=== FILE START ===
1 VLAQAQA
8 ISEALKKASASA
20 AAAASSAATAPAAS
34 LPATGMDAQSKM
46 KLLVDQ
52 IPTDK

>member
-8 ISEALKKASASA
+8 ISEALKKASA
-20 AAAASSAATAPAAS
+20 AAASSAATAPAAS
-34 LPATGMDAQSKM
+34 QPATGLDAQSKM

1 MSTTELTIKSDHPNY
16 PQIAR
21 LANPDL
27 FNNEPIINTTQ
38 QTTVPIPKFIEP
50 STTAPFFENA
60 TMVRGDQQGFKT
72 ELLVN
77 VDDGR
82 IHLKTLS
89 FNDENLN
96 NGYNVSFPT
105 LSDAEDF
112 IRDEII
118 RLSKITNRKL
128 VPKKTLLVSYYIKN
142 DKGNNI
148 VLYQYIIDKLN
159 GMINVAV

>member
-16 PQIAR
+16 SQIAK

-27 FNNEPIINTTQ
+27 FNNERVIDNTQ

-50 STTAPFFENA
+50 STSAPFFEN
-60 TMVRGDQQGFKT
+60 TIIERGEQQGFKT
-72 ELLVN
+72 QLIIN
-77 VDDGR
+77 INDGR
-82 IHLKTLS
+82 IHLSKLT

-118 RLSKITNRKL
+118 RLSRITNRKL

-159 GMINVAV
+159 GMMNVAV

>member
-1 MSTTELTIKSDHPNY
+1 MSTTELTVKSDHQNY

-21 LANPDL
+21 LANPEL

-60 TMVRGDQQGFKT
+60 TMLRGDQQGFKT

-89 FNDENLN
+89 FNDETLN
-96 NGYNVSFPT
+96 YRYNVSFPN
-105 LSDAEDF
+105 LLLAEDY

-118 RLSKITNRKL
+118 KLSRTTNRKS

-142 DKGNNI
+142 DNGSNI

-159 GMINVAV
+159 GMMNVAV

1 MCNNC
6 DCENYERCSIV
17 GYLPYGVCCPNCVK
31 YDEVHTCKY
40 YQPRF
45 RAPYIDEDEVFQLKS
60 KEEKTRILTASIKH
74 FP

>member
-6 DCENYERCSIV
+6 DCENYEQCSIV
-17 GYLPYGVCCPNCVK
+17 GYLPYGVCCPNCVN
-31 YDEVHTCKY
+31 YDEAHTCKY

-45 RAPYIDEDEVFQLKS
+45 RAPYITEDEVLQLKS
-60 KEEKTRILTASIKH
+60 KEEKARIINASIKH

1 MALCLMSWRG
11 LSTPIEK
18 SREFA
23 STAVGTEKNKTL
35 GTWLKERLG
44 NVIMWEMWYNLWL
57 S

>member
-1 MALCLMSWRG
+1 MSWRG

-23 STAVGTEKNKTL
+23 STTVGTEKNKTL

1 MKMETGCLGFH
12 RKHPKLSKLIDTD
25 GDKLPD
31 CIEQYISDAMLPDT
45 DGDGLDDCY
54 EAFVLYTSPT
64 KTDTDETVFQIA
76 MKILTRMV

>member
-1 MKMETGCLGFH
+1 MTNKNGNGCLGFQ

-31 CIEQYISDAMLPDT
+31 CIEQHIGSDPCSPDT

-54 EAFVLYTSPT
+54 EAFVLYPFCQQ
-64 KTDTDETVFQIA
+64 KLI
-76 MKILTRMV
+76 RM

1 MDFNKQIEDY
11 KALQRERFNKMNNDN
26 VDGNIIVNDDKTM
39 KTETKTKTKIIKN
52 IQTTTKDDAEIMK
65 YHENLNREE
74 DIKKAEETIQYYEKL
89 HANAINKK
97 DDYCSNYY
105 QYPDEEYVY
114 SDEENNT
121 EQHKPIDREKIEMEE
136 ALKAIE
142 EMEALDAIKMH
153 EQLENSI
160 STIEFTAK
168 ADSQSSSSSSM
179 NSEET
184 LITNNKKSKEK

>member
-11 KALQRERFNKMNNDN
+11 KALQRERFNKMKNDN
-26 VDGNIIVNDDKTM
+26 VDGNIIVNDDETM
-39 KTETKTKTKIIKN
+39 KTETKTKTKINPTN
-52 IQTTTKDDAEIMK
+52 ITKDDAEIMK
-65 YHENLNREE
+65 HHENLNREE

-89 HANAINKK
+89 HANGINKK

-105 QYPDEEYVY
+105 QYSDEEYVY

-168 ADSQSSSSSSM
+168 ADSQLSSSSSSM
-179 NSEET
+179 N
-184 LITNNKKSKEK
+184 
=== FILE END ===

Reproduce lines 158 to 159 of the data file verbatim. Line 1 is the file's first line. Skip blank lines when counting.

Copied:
+179 N
-184 LITNNKKSKEK